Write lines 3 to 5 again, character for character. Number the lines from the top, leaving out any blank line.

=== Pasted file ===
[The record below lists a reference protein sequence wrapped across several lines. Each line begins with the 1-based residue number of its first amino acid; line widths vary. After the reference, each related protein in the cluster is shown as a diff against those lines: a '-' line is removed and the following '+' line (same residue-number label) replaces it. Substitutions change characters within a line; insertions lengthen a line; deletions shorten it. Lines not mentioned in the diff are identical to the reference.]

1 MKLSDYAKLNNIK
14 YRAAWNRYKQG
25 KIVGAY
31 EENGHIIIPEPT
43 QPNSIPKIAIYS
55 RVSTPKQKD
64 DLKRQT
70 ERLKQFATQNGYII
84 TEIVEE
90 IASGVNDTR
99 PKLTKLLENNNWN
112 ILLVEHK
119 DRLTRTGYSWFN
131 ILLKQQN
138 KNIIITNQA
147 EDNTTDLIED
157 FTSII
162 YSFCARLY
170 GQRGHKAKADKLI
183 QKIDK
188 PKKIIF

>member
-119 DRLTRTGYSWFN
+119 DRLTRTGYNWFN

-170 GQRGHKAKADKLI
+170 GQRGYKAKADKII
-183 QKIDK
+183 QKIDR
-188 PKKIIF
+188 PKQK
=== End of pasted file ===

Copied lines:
14 YRAAWNRYKQG
25 KIVGAY
31 EENGHIIIPEPT